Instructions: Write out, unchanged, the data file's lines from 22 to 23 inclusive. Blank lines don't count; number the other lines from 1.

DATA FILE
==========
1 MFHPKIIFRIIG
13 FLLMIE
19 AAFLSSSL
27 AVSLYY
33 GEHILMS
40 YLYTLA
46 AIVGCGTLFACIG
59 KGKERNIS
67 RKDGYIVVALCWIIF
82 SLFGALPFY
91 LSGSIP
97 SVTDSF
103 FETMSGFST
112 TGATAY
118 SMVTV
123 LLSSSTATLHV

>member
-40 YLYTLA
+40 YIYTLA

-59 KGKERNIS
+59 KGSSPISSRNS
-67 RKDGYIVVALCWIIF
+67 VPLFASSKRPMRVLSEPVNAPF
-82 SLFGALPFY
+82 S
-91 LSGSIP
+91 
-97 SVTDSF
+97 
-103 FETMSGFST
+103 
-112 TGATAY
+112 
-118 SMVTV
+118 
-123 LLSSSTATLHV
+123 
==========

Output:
-67 RKDGYIVVALCWIIF
+67 VPLFASSKRPMRVLSEPVNAPF